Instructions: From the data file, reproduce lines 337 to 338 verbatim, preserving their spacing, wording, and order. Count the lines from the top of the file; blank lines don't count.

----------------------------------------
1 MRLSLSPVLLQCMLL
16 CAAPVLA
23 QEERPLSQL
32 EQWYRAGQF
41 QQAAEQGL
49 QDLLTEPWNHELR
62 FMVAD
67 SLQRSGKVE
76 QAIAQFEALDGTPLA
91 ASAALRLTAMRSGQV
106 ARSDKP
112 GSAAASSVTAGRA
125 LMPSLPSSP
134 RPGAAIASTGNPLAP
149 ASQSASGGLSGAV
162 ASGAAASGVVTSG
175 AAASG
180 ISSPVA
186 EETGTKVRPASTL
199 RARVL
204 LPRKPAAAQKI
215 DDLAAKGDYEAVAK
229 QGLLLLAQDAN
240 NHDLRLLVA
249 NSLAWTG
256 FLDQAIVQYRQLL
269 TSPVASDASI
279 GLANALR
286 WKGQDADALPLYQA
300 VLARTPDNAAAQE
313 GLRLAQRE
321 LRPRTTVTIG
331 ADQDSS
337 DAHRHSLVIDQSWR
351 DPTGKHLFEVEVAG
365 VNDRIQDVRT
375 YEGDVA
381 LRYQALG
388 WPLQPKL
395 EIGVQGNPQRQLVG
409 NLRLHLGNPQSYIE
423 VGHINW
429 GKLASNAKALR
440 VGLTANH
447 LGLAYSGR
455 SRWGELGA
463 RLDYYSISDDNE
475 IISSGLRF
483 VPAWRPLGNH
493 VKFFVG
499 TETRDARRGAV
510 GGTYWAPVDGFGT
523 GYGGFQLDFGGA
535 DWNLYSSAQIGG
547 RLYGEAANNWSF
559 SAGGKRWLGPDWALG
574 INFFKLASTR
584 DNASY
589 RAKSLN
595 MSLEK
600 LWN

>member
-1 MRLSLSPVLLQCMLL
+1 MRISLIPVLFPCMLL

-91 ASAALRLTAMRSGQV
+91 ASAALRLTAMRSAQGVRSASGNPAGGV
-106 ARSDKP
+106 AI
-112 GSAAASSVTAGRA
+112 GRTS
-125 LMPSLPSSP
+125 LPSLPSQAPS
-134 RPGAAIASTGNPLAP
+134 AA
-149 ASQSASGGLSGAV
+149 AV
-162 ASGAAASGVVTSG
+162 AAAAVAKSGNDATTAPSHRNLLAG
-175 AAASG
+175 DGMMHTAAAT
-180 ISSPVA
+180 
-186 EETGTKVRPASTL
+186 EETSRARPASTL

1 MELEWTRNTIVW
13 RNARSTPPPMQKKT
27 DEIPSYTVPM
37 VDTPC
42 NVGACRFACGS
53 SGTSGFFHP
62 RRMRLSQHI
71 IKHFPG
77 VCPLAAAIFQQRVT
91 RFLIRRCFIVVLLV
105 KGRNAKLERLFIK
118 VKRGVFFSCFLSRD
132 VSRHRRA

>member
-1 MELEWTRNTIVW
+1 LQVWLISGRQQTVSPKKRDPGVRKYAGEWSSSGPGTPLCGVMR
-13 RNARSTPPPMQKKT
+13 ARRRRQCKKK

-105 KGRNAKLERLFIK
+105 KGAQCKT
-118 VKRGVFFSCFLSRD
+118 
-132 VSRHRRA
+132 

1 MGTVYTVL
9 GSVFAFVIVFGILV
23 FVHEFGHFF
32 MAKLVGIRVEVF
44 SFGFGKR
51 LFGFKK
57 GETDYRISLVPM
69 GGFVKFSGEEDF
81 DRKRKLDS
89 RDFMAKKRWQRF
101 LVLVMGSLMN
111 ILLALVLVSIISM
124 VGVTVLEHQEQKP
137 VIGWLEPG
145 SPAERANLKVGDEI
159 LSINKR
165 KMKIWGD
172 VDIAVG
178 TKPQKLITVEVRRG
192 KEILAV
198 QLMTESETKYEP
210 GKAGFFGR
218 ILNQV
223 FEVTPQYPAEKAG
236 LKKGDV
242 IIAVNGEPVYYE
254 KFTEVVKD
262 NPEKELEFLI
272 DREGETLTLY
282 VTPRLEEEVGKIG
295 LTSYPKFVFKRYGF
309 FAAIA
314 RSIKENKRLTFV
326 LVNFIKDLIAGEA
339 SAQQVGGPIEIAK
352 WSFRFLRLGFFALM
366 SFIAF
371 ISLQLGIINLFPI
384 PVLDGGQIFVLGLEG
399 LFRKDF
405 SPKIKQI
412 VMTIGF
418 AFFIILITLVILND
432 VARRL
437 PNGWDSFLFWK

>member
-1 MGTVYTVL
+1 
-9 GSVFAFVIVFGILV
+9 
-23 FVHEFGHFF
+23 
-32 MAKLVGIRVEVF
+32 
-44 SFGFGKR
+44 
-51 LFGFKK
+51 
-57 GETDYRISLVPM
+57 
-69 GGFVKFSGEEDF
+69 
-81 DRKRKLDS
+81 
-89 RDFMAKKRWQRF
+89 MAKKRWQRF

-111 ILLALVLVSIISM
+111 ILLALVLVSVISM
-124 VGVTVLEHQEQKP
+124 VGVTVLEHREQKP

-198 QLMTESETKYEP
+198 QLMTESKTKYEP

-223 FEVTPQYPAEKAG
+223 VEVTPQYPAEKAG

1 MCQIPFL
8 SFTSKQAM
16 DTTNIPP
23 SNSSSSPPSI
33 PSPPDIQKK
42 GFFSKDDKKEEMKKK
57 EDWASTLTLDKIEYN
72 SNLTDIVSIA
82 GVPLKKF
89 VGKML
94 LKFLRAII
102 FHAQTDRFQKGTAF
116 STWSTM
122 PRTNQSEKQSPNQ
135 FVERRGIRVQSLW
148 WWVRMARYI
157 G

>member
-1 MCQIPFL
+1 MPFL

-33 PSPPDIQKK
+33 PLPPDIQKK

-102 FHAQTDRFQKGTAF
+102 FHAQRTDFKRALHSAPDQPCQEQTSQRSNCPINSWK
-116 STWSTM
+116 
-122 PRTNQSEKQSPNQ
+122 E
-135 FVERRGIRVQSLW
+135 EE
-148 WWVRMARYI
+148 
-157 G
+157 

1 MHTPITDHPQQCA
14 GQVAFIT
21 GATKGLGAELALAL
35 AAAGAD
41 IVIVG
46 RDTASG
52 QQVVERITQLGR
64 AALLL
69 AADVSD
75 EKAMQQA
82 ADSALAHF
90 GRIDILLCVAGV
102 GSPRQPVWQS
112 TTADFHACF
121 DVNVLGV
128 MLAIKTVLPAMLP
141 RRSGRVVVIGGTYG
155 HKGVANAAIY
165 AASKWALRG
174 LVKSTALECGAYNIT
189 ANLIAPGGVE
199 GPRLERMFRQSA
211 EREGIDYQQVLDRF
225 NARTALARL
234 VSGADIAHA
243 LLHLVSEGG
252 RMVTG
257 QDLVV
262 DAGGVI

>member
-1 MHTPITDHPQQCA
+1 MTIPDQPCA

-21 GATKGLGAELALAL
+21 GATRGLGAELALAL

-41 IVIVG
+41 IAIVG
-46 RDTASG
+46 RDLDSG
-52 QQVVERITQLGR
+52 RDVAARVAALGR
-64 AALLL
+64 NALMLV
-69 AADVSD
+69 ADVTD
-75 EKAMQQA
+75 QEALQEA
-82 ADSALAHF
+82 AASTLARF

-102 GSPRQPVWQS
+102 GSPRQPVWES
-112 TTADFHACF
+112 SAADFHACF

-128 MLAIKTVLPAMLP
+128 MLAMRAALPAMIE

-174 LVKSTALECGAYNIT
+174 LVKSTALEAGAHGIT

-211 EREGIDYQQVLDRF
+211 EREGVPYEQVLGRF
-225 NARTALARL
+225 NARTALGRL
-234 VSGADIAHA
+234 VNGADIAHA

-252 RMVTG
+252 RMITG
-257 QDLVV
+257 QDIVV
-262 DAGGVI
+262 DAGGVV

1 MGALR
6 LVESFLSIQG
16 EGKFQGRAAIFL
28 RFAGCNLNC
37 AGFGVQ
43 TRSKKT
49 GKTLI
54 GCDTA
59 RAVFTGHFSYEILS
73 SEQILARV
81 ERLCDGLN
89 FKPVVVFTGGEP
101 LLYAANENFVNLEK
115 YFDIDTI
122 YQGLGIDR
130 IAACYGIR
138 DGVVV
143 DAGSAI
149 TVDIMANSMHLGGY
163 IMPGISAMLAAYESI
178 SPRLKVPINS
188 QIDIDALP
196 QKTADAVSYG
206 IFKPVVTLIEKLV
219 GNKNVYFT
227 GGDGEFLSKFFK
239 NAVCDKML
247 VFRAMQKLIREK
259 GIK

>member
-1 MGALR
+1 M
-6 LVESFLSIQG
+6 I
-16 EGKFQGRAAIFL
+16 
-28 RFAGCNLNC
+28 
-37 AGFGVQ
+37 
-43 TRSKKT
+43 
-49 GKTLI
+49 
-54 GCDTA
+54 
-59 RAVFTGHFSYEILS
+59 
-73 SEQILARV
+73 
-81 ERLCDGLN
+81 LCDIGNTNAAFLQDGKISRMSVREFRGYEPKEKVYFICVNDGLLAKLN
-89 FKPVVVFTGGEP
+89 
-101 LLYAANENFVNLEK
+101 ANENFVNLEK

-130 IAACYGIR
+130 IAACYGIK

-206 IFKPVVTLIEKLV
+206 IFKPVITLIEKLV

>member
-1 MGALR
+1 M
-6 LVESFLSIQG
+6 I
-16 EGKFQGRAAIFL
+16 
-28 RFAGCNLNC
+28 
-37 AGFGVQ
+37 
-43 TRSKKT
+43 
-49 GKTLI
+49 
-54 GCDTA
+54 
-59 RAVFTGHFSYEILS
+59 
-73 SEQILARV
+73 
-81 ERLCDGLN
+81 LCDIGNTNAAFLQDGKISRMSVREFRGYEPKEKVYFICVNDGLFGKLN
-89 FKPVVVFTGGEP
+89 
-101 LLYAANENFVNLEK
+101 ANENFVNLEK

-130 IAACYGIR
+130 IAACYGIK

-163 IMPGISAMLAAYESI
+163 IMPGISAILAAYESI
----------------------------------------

-89 FKPVVVFTGGEP
+89 